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#RadioChatter #05-01-2012 Comfish News Roundup

Fileting of Pacific Halibut taken in Cook's In...
Fileting of Pacific Halibut taken in Cook's Inlet, Alaska. Each halibut yields four filets; the yield percentage is higher than for most fish. (Photo credit: Wikipedia)
Alaska Glacier Seafoods charged with failure to timely submit fish tickets
Posted: May 13, 2012 - 12:10am
It was the fish ticket that got away. Charged with failure to submit fish tickets to the Alaska Department of Fish & Game in a timely fashion, the president of Alaska Glacier Seafoods Inc. says he doesn’t know how one of the “tens of thousands” of tickets he submits annually fell through the cracks. “I’m not quite sure how this one got away from us, really,” Michael Erickson, the president of the family-owned seafood processor and distributor based in Juneau, said in a phone interview. “When you’re dealing with that many tickets, it’s pretty hard not to have a late ticket now and then,” Erickson added, though emphasizing his company has never been ticketed for this before, so far as he knows....

Halibut Bycatch
An Outdoor View
Posted: May 11, 2012 - 9:45am
By Les Palmer
Something big is coming up, and I don't mean a halibut. After years of study and foot-dragging, the North Pacific Fishery Management Council (NPFMC) is finally considering reducing the outrageous amount of halibut bycatch in the Gulf of Alaska. What's halibut bycatch? It's what happens when a commercial trawler or long-liner tries to catch cod, pollock or some other species and, in the....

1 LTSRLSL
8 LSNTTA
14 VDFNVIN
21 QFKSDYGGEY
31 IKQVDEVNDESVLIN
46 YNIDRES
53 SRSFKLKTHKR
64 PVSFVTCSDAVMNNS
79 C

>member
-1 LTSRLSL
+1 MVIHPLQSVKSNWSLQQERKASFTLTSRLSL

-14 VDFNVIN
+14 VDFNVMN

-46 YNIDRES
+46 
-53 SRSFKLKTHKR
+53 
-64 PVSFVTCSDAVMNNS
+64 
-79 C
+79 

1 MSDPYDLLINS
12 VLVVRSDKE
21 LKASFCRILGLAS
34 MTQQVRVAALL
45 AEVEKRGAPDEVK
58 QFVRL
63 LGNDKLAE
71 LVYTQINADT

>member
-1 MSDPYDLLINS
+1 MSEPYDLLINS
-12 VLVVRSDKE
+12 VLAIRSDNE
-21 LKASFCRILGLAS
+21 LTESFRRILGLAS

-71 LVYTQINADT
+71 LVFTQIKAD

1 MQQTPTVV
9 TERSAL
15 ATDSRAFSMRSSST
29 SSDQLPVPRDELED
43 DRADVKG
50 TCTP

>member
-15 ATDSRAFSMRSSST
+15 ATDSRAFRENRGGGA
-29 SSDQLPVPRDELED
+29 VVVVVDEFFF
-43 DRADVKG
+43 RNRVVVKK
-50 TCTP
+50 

Construction Spending in Alaska Expected to Top $7-Billion Dollars This Year
Across much of Alaska the spring construction season is already underway or is just around the corner. A recently released report indicates that will over $7-billion dollars will be spent this year on construction projects across the state. KDLG's Mike Mason has the details. (1:56)...

For the first time, researchers track manta rays with satellites
By Thomas H. Maugh II
May 12, 2012, 12:58 p.m.
For the first time, an international team of researchers has used satellites to track the movements of manta rays, providing valuable new information about the massive rays, which are considered "vulnerable" to extinction  by the International Union for Conservation of Nature. The preliminary findings for the Atlantic mantas showed that....,0,2070791.story

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